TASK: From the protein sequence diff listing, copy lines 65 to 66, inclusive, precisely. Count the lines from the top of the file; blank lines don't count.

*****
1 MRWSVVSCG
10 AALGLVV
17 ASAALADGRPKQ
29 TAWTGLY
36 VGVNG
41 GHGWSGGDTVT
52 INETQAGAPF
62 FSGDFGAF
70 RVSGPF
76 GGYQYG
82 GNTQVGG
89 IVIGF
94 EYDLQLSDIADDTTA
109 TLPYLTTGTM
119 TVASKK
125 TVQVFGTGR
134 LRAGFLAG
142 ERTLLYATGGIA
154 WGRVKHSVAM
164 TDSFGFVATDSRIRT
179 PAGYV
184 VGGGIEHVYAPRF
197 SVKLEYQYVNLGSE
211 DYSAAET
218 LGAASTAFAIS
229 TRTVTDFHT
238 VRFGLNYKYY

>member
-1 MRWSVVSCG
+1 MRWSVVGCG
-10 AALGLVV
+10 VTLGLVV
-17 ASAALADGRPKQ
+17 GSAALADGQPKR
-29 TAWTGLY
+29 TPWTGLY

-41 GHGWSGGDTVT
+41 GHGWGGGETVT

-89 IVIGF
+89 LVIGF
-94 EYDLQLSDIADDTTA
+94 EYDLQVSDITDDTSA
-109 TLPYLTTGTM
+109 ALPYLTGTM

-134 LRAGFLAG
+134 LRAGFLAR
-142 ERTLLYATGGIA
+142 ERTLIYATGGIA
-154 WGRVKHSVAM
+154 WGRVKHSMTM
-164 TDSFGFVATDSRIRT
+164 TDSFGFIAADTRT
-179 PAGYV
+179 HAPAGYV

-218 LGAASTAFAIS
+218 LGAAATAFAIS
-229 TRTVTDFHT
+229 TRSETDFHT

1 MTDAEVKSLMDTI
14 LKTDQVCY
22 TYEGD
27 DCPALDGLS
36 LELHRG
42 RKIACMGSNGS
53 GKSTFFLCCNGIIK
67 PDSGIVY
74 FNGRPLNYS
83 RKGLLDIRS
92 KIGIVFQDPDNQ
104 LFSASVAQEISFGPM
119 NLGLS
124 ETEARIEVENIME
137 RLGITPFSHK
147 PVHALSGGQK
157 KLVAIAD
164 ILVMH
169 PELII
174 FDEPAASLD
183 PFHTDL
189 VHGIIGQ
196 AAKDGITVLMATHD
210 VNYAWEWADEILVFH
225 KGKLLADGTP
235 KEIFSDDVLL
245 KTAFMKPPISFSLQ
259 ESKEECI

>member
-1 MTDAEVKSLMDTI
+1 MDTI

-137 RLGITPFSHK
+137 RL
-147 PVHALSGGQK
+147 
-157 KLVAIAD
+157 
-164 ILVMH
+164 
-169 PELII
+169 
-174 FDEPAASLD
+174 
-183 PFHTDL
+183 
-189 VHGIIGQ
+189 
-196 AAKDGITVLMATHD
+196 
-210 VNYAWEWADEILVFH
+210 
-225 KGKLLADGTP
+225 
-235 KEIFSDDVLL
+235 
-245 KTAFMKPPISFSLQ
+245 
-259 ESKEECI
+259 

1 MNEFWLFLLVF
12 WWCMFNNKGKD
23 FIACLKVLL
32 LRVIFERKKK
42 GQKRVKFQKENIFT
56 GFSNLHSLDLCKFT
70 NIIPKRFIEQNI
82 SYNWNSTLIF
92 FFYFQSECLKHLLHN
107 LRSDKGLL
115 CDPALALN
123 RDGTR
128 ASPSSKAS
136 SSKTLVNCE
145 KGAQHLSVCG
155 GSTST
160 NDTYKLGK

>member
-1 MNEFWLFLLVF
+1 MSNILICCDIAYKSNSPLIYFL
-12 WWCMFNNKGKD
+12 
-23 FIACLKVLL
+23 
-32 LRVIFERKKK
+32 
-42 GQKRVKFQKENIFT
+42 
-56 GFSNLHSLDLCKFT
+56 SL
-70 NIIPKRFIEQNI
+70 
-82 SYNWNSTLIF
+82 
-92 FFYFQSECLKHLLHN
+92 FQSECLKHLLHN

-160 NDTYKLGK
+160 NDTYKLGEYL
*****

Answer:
53 GKSTFFLCCNGIIK
67 PDSGIVY